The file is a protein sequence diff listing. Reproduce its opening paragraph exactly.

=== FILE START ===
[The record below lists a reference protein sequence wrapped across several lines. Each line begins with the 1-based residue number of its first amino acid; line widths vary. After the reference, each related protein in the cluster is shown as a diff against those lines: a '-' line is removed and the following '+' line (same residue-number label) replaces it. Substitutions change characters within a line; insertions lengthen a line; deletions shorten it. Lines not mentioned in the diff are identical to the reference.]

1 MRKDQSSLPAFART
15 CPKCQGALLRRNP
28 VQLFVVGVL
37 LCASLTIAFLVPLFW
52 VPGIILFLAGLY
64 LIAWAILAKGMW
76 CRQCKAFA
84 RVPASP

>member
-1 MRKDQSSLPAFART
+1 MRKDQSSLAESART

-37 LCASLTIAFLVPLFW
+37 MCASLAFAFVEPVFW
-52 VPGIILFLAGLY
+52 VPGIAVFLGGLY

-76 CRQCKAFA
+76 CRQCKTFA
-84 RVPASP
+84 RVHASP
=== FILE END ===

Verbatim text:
[The record below lists a reference protein sequence wrapped across several lines. Each line begins with the 1-based residue number of its first amino acid; line widths vary. After the reference, each related protein in the cluster is shown as a diff against those lines: a '-' line is removed and the following '+' line (same residue-number label) replaces it. Substitutions change characters within a line; insertions lengthen a line; deletions shorten it. Lines not mentioned in the diff are identical to the reference.]